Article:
Studies of the phenomena occurring in an electromagnetic shock tube
An electromagnetic shock tube was constructed and the observed phenomena explained assuming that the energy transferred to the driver section is stored in the form of magnetic energy. The velocity of the shock front and its rate of decay were measured and compared with theoretical predictions based upon the infinite conductivity magnetohydrodynamic flow equations. A Kerr cell shutter camera was used to photograph the shock fronts which were found to be jumbled, suggesting magnetic turbulence. A magnetic field was applied along the axis of the shock tube and its effect on the shock velocity and on the character of the shock front were explained by the interaction of the driver currents with the applied axial magnetic field. A ''precursor'' wave was observed and the gas velocity behind it measured using the boundary layer on a probe placed along the axis of the shock tube. This value of the gas velocity and measured values of the wave velocity, gas density and electric field strength are shown to be compatible with a wave-type mechanism. (Author).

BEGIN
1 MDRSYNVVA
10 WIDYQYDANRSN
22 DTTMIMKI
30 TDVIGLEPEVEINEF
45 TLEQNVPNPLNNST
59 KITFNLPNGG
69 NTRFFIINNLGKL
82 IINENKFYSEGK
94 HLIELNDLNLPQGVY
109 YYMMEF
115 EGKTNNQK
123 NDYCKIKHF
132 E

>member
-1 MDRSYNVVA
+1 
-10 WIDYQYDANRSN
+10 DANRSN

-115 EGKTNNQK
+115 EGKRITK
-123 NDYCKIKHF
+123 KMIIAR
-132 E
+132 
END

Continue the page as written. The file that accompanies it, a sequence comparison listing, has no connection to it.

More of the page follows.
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200 microns Alfven waves assumed axial field strengths axial magnetic field axis azimuthal field blocking oscillator boundary layer capacitor bank conditions in region conductivity magnetohydrodynamic flow current configuration current sheet delay line density determined Diffusion pump dissociation driver currents driver gas driver section electric field electromagnetic shock tube energy stored Evan Robert fast expansion fast shock filter flow quantities four waves gas in front gas in region gas velocity gauss hydrogen thyratron increases infinite conductivity magnetohydrodynamic interaction interface ionization joules Kerr cell shutter lucite magnetic energy magnetic pressure magnetic Reynolds numbers method of characteristics mirror camera nitrobenzene observed obtained Ohm's law oscilloscope palladium phenomena photograph photomultiplier precursor probe pulse quarter cycle radial ring electrode Robert Pugh rotating mirror series of runs shock equations shock front shock speed shock velocity slit slow expansion slow shock wave stray inductances sweep switch-on shock Tektronix temperature theory of characteristics wave moves